Press Release Summary:
Using ultrasonic sensors, Side View Assist blind-spot assistant is capable of registering objects 3 m to side and diagonally to rear of vehicle. If sensors detect vehicle, signal is checked for plausibility by system's electronics to prevent false alarms. System then warns driver optically, and if driver fails to react, it will provide acoustic warning. Working at speeds of 10-140 kph, Side View Assist aids drivers in complex traffic situations when relative speeds are low.
Original Press Release:
Bosch Launches Ultrasonic Blind-Spot Assistant to Enable Safer Lane Changing
o Provides driver assistance in complex traffic situations
o Plausibility checks prevent unnecessary warnings
o Cost benefits in combination with ultrasonic parking sensors
Bosch Automotive has announced that it is launching the Bosch "Side View Assist" blind-spot assistant, an innovative driver assistance system that helps drivers when they are changing lanes and warns them of dangers. Like the Bosch parking aid and parking assistant, the system uses ultrasonic sensors. Because of the combination of several ultrasound-based features, and because the Side View Assist makes use of electronic components already present in the car, the system offers automakers - and thus ultimately car buyers - significant cost savings compared with radar- or video-based systems.
The Side View Assist is capable of registering objects three meters to the side and diagonally to the rear of the vehicle, which means that it covers precisely those areas that are located in the dangerous "blind spot." If the sensors detect a vehicle, their signal is first checked for plausibility by the system's electronics to prevent false alarms. The Side View Assist can then warn the driver in two ways: first optically, and then, if the driver fails to react, acoustically.
Guido Gring, Sales Director of Automotive Aftermarket Division, Robert Bosch Middle East FZE, said, "This is a groundbreaking safety feature that Bosch Automotive has introduced and something that the Middle East markets would warmly welcome. A high percentage of road accidents happen during the lane changing process, mainly because drivers do not see vehicles in their blind-spot, which makes the Bosch Side View Assist an important contribution to road safety."
Four additional sensors to detect the dangers that drivers miss:
The Side View Assist's ultrasonic sensors are mounted in the sides of the vehicle's front and rear bumpers. The two rear-side sensors monitor the blind spot on the lanes to the right and left. The two front sensors are used exclusively for plausibility checks. If, for example, the front left sensor detects an object before the rear left sensor does, it is clear that an oncoming vehicle on the other side of the road is driving by the vehicle in question, and the electronic sensors do not warn the driver. The sensors use the same technique to detect parked vehicles, road signs, etc., and to register when drivers are passing other cars. In those cases, they do not set off an alarm. It is only when one of the rear side sensors reports an object that has not already been detected by the front sensors that danger is imminent. The Side View Assist then warns the driver optically, for example by activating a light signal in the side mirror on the same side on which the object was detected. If the driver misses or ignores this warning and uses the turn signal to indicate a lane change, the Side View Assist can activate an additional acoustic warning signal.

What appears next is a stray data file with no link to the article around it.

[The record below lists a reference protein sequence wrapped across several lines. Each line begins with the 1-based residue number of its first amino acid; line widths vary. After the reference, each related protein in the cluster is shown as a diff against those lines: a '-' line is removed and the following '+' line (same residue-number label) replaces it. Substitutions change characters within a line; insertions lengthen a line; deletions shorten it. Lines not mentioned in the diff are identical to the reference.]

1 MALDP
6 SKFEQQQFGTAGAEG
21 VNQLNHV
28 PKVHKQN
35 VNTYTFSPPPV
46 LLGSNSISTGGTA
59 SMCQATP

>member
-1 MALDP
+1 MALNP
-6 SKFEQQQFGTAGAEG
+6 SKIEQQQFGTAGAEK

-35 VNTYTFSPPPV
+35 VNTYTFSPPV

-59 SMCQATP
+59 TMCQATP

The Side View Assist works at speeds of between 10 and 140 kph. Outside that range, it does not warn drivers. The system aids drivers in complex traffic situations when relative speeds are low, and therefore mostly helps them on urban roads and highways and on multi-lane roads where speed limits are in place. The system warns drivers but does not intervene directly in their actions. Accident statistics show that the majority of lane-changing accidents happen at speeds of under 100 kph. Of those accidents, the majority occur at speeds of 60 kph or less.
The Bosch Side View Assist will make its global debut in the new model of the Citroën C4, which will be launched later this year.
Bosch ultrasonic sensors have been monitoring vehicle surroundings since 1993
Bosch began developing ultrasonic sensors for automobiles as early as 1989. Since production began in 1993, Bosch has produced far more than 100 million ultrasonic sensors, making it the market leader. Initially, ultrasonic sensors were used only as simple proximity warning devices to prevent drivers from denting their cars in parking lots. By 2006 the technology had matured enough for the first parking assistant to be used. It was able to measure the exact length of parking spaces. With the aid of electric power steering, the Bosch parking assistant has been performing all the necessary steering movements for drivers precisely and automatically since 2008, making sure that vehicles maneuver perfectly into their parking spots.
Bosh operates ultra-modern production plants at three sites in Europe, Asia, and North America to produce its ultrasonic sensors and their control units.